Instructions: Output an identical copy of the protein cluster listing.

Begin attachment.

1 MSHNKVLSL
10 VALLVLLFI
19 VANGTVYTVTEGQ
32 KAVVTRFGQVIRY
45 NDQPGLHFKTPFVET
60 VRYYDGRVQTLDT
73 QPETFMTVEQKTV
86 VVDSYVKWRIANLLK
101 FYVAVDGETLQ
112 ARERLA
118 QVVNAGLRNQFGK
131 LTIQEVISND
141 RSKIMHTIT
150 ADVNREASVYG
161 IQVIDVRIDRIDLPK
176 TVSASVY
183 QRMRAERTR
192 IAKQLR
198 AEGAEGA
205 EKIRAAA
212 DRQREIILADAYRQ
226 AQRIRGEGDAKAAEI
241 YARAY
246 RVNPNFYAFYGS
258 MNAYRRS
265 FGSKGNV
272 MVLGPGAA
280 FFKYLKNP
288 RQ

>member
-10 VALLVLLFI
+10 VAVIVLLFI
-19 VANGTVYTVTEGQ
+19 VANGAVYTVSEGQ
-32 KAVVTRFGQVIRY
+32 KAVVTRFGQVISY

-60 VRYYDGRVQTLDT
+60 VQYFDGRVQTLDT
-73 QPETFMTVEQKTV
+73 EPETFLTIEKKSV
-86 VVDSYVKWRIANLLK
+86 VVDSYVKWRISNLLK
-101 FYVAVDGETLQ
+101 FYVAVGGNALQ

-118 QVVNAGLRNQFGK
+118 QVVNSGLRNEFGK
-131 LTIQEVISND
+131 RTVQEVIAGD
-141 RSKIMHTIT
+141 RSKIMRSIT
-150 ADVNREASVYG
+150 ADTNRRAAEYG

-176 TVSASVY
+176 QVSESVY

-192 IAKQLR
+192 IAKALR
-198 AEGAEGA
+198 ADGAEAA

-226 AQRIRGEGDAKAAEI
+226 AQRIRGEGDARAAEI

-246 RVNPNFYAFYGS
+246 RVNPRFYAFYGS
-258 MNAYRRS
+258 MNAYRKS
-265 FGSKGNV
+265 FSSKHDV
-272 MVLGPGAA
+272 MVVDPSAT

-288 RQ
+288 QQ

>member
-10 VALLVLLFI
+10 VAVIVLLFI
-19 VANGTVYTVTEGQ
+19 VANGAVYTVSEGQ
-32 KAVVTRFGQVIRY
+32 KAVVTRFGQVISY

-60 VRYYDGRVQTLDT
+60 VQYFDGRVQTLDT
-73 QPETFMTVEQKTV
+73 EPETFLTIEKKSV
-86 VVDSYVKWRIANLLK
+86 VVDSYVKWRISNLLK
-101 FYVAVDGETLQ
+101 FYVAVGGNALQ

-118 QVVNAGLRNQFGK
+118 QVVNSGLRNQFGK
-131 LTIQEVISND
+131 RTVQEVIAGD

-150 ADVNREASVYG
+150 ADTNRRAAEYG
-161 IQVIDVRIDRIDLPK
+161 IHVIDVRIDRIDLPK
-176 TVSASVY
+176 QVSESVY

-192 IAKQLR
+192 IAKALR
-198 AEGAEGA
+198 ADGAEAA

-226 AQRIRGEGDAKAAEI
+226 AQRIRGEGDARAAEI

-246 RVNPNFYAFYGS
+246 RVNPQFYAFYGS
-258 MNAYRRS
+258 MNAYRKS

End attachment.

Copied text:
1 MSHNKVLSL
10 VALLVLLFI
19 VANGTVYTVTEGQ
32 KAVVTRFGQVIRY
45 NDQPGLHFKTPFVET
60 VRYYDGRVQTLDT
73 QPETFMTVEQKTV
86 VVDSYVKWRIANLLK
101 FYVAVDGETLQ
112 ARERLA
118 QVVNAGLRNQFGK
131 LTIQEVISND
141 RSKIMHTIT
150 ADVNREASVYG
161 IQVIDVRIDRIDLPK
176 TVSASVY
183 QRMRAERTR
192 IAKQLR
198 AEGAEGA
205 EKIRAAA
212 DRQREIILADAYRQ
226 AQRIRGEGDAKAAEI
241 YARAY
246 RVNPNFYAFYGS
258 MNAYRRS
265 FGSKGNV
272 MVLGPGAA
280 FFKYLKNP
288 RQ

>member
-10 VALLVLLFI
+10 VAVIVLLFI
-19 VANGTVYTVTEGQ
+19 VANGAVYTVSEGQ
-32 KAVVTRFGQVIRY
+32 KAVVTRFGQVISY

-60 VRYYDGRVQTLDT
+60 VQYFDGRVQTLDT
-73 QPETFMTVEQKTV
+73 EPETFLTIEKKSV
-86 VVDSYVKWRIANLLK
+86 VVDSYVKWRISNLLK
-101 FYVAVDGETLQ
+101 FYVAVGGNALQ

-118 QVVNAGLRNQFGK
+118 QVVNSGLRNEFGK
-131 LTIQEVISND
+131 RTVQEVIAGD
-141 RSKIMHTIT
+141 RSKIMRSIT
-150 ADVNREASVYG
+150 ADTNRRAAEYG

-176 TVSASVY
+176 QVSESVY

-192 IAKQLR
+192 IAKALR
-198 AEGAEGA
+198 ADGAEAA

-226 AQRIRGEGDAKAAEI
+226 AQRIRGEGDARAAEI

-246 RVNPNFYAFYGS
+246 RVNPRFYAFYGS
-258 MNAYRRS
+258 MNAYRKS
-265 FGSKGNV
+265 FSSKHDV
-272 MVLGPGAA
+272 MVVDPSAT

-288 RQ
+288 QQ

>member
-10 VALLVLLFI
+10 VAVIVLLFI
-19 VANGTVYTVTEGQ
+19 VANGAVYTVSEGQ
-32 KAVVTRFGQVIRY
+32 KAVVTRFGQVISY

-60 VRYYDGRVQTLDT
+60 VQYFDGRVQTLDT
-73 QPETFMTVEQKTV
+73 EPETFLTIEKKSV
-86 VVDSYVKWRIANLLK
+86 VVDSYVKWRISNLLK
-101 FYVAVDGETLQ
+101 FYVAVGGNALQ

-118 QVVNAGLRNQFGK
+118 QVVNSGLRNQFGK
-131 LTIQEVISND
+131 RTVQEVIAGD

-150 ADVNREASVYG
+150 ADTNRRAAEYG
-161 IQVIDVRIDRIDLPK
+161 IHVIDVRIDRIDLPK
-176 TVSASVY
+176 QVSESVY

-192 IAKQLR
+192 IAKALR
-198 AEGAEGA
+198 ADGAEAA

-226 AQRIRGEGDAKAAEI
+226 AQRIRGEGDARAAEI

-246 RVNPNFYAFYGS
+246 RVNPQFYAFYGS
-258 MNAYRRS
+258 MNAYRKS